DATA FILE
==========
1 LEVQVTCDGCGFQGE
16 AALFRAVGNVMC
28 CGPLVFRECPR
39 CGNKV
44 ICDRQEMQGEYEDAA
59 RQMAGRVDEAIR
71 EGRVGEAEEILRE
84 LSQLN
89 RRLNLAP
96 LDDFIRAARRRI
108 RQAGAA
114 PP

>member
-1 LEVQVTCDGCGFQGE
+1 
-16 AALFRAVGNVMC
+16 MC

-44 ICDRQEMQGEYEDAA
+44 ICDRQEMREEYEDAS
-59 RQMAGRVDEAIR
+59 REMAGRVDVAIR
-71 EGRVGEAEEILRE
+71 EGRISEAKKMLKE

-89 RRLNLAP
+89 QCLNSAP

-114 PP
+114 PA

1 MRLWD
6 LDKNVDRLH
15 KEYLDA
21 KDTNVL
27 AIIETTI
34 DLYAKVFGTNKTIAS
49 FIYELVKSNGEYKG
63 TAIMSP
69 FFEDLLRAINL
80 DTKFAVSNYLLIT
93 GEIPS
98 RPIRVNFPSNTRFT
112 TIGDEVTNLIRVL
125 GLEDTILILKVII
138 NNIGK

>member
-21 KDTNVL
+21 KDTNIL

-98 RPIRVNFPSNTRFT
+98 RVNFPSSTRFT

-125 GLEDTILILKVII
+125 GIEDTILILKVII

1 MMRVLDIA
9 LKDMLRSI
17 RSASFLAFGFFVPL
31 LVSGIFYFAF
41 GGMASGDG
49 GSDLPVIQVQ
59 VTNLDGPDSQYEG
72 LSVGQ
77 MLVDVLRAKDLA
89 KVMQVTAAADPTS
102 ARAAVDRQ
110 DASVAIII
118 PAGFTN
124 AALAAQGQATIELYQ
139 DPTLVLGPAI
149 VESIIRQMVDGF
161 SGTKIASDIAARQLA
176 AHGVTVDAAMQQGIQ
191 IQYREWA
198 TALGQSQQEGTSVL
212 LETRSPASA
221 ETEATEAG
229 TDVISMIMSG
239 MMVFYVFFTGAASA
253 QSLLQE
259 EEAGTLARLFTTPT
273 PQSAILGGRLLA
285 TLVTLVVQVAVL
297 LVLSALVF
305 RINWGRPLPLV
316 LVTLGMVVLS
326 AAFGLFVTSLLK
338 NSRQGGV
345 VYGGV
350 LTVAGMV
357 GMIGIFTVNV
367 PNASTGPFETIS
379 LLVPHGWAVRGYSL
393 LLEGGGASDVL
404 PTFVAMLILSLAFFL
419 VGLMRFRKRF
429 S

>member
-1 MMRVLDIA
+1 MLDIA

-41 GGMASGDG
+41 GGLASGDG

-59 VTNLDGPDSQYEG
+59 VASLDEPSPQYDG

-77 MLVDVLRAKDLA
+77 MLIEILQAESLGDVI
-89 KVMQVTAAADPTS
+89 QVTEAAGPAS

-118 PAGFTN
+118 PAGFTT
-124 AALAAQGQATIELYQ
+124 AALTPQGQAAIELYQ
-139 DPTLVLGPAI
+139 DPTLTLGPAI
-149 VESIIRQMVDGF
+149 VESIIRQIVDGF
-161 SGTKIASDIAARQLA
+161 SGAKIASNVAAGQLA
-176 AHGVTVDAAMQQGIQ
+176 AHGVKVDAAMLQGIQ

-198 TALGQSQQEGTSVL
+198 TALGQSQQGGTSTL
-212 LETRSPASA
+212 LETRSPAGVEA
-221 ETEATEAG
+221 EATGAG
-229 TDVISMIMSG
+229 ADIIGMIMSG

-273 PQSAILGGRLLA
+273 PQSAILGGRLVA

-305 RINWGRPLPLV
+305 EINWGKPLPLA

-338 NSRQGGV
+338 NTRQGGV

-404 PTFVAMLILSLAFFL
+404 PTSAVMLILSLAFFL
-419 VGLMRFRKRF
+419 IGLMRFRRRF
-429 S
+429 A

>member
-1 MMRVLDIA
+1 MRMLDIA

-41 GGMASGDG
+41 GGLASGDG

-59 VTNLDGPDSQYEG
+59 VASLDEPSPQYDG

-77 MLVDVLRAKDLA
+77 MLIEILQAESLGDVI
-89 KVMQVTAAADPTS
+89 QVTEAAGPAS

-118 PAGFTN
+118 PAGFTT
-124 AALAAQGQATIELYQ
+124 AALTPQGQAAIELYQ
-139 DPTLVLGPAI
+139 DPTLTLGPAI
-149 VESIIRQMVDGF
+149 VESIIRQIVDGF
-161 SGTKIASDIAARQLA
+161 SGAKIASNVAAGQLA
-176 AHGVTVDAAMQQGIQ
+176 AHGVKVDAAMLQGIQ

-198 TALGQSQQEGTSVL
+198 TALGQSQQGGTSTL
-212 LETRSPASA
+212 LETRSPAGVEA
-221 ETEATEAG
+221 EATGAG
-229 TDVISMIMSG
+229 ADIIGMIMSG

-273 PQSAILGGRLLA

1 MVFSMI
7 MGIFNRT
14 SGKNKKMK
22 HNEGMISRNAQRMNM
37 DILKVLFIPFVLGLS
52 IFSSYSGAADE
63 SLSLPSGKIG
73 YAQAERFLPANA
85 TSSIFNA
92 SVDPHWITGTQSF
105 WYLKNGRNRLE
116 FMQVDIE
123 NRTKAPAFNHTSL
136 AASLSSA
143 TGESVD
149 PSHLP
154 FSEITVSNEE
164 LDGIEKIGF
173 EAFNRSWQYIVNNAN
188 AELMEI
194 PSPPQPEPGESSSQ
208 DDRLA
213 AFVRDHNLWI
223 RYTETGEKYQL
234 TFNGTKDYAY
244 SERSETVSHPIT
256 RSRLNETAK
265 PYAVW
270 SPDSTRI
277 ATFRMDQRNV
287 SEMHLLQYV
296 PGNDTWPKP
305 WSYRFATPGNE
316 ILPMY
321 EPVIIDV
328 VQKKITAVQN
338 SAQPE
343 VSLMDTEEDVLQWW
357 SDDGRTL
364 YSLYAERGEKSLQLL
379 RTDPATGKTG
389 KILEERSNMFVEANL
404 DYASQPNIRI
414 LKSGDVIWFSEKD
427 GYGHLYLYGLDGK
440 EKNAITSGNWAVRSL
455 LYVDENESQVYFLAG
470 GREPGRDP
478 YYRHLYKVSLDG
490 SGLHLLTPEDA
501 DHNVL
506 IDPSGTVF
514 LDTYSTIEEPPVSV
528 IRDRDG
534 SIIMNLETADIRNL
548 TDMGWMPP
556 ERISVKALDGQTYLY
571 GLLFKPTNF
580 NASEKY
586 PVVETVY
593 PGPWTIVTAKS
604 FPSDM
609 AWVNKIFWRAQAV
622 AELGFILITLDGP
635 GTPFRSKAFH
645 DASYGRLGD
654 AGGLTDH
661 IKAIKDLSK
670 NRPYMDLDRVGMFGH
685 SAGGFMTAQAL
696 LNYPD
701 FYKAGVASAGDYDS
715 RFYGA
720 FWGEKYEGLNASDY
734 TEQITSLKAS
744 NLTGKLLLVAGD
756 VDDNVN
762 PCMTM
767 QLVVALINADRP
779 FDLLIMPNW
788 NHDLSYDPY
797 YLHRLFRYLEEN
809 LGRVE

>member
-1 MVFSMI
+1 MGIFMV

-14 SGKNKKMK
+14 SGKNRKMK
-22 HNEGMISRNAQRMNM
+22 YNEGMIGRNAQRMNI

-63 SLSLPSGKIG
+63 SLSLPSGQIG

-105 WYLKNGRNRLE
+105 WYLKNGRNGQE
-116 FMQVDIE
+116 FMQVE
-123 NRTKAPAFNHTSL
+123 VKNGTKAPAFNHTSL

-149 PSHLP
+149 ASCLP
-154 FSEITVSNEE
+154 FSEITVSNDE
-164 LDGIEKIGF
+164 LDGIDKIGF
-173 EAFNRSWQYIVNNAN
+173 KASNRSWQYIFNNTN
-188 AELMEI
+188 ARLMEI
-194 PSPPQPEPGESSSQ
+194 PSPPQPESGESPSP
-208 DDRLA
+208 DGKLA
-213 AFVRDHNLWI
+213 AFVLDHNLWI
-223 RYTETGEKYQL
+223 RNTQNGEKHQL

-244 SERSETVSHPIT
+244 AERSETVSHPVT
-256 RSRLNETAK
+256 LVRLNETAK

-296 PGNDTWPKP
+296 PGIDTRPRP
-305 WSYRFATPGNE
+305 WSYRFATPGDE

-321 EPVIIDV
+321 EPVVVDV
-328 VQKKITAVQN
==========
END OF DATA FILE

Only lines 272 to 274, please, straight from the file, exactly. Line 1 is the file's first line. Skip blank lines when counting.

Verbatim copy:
+173 KASNRSWQYIFNNTN
-188 AELMEI
+188 ARLMEI